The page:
Gov. Ron DeSantis has signed a pair of bills to address the impact of climate change and sea level rise.
The measures were among the Governor’s priorities. House Speaker Chris Sprowls similarly marked them as top priorities.
“Today, we probably take the most significant steps that have been taken in Florida in quite some time,” DeSantis said. “We’re establishing immediate and multi-year plans to tackle statewide flooding and coastal resilience.”
Flanked by key lawmakers and environmental agency personnel, DeSantis signed the measures at Rusty Bellies Waterfront Grill in Tarpon Springs, Sprowls’ hometown and part of his district.
“Many families, mine included, come out here and enjoy the natural wonders that our state has to offer,” Sprowls said. “But with these blessings comes great responsibility for each one of us to protect our beautiful waterways and sustain us, but also to protect our neighborhoods and protect our businesses from the might of mother nature.”
Both bills were popular among members of the Legislature. They passed with nearly full support among both chambers, though in committee meetings some Democrats said the bills did not do enough to address causes of climate change.
“We can debate all day the whys and how this happens, but if we just do that and we just debated all day, we wouldn’t do anything. That’s not what we’re doing here today,” Sprowls continued.
The first bill (SB 1954) will create the Resilient Florida Grant Program, which authorizes the Department of Environmental Protection to provide grants to local governments to combat rising sea levels.
To inform the grant selection process, a project run by DEP will procure “high-resolution coastal mapping services to provide seafloor data from the coast to the edge of the continental shelf or beyond.” Under the bill, the project will be completed by 2023 and updated every five years.
DEP will use the data to inform a Statewide Flooding and Sea Level Rise Resilience Plan, which will be updated and submitted to the Governor and the Legislature every three years.
The plan will consist of ranked projects to address risks of flooding and sea level rise to coastal and inland communities. The projects will be submitted by local governments and chosen by DEP to receive grant funding. Each project must include a minimum 50% cost-share, unless a community is considered a “financially disadvantaged small community.”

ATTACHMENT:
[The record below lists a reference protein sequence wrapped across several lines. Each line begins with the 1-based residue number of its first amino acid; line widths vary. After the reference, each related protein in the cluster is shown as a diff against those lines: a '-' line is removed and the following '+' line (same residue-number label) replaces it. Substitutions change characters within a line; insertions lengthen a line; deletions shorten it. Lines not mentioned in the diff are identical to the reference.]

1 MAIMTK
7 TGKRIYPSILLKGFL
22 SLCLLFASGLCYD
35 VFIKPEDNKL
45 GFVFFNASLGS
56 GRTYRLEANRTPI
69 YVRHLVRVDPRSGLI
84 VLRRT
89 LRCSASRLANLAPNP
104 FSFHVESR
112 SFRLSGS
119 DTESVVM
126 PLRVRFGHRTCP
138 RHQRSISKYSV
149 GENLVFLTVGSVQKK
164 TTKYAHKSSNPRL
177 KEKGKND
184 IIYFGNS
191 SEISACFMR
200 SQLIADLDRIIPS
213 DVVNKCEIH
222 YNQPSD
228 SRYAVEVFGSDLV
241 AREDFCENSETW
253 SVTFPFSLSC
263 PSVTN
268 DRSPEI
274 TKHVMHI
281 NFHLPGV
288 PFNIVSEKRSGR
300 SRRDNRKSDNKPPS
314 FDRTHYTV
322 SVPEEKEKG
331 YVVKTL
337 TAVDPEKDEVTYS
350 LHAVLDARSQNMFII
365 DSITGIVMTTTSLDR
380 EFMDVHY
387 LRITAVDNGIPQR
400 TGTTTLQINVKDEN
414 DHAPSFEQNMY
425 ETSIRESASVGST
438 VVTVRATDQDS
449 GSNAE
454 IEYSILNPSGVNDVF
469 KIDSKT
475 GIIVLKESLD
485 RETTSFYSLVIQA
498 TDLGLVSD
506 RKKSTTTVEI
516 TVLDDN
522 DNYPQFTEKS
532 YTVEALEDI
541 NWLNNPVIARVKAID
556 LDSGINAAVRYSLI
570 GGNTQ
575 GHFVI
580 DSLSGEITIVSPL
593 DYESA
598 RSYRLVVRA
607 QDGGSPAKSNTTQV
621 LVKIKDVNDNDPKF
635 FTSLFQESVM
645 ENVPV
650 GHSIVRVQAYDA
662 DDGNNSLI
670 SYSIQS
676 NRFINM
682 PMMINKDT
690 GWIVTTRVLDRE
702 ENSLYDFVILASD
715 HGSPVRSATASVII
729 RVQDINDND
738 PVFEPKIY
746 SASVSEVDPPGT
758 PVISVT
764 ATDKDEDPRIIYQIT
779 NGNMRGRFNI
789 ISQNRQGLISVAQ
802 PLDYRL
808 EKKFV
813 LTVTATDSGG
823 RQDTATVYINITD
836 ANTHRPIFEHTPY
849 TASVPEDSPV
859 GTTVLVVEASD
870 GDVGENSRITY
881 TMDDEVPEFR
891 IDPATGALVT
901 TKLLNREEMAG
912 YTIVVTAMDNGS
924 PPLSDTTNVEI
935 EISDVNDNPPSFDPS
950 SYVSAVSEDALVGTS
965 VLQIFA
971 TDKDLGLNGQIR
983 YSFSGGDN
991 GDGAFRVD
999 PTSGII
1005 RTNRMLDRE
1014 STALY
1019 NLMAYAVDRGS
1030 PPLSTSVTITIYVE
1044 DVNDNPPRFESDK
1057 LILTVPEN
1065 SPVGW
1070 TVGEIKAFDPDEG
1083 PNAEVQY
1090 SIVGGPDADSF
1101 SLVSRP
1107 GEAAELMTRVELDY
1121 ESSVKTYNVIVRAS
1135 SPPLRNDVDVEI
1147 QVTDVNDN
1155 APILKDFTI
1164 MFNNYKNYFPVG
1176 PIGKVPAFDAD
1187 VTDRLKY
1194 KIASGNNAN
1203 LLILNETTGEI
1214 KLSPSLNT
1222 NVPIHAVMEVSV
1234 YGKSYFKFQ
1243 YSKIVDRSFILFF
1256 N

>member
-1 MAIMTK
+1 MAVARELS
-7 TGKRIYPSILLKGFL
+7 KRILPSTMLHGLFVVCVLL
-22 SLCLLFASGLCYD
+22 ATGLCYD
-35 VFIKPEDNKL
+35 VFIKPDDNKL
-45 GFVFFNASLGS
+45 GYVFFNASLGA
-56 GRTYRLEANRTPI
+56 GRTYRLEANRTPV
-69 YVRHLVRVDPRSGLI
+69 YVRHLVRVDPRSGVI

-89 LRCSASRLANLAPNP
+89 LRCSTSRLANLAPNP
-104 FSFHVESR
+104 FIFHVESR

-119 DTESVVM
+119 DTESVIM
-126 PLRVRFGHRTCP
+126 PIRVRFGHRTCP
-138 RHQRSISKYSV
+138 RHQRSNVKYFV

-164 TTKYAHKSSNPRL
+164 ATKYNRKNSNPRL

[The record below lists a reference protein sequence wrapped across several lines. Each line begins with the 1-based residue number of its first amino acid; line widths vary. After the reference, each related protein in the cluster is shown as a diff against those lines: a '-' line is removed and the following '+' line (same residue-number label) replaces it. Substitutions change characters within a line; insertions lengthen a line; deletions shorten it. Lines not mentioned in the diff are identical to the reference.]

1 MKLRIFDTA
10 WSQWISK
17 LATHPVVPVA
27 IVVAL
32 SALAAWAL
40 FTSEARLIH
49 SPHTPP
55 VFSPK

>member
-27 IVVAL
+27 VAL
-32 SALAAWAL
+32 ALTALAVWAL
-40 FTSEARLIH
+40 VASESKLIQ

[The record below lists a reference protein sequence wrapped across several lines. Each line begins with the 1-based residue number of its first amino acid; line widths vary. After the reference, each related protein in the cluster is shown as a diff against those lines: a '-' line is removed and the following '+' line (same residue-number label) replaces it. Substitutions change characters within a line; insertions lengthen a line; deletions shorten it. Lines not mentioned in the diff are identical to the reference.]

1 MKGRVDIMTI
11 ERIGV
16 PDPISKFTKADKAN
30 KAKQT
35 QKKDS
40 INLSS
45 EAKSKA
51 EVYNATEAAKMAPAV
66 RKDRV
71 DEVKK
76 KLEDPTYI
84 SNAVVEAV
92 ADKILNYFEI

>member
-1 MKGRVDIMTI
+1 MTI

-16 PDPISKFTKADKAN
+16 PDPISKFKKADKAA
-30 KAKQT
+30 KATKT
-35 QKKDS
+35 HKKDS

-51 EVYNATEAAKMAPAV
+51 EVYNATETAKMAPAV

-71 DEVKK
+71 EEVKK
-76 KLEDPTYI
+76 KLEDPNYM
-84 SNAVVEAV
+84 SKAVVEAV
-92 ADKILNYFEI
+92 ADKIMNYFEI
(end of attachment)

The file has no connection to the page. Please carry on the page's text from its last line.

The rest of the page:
The bill also allows counties and municipalities to enter into agreements to form regional resilience coalitions, which could then coordinate solutions to rising sea levels and apply for the grant program.
The bill will also establish the Florida Flood Hub for Applied Research and Innovation within the University of South Florida College of Marine Science in St. Petersburg. The hub will research ways to improve flood monitoring and prediction and report its progress to the Governor and Legislature on an annual basis.
The bill requires the Office of Economic & Demographic Research to track the amount of government money put toward minimizing effects of inland and coastal flooding.
Estero Republican Sen. Ray Rodrigues, who sponsored that proposal, said leadership starts at the top, a nod to DeSantis and legislative leadership. Coral Gables Republican Rep. Demi Busatta Cabrera, who carried it through the House, called it a “pinch-me” moment.
“Combating flooding and sea level rise is something that has been long overdue in our state, and we are about to be leaders in flood mitigation,” Busatta Cabrera said.
The other piece of the legislation (SB 2514) guarantees $100 million per year of continued funding by establishing the Resilient Florida Trust Fund within the DEP, part of a deal to split dollars originally intended for affordable housing programs into affordable housing and environmental programs.
Under the bill, DEP will use the trust as a funding source for the Resilient Florida Grant Program and the Statewide Flooding and Sea Level Rise Resilience Plan. The trust will cover the cost to implement the plan, including the operation of the grant program, the grants and administrative and operational costs of the Florida Flood Hub for Applied Research and Innovation.
“Whether you’re on the coast and at the beach or you’re inland and just have flooding problems, it’s very important for us,” Senate President Wilton Simpson said.
The Legislature formally sent both bills to the Governor on Monday.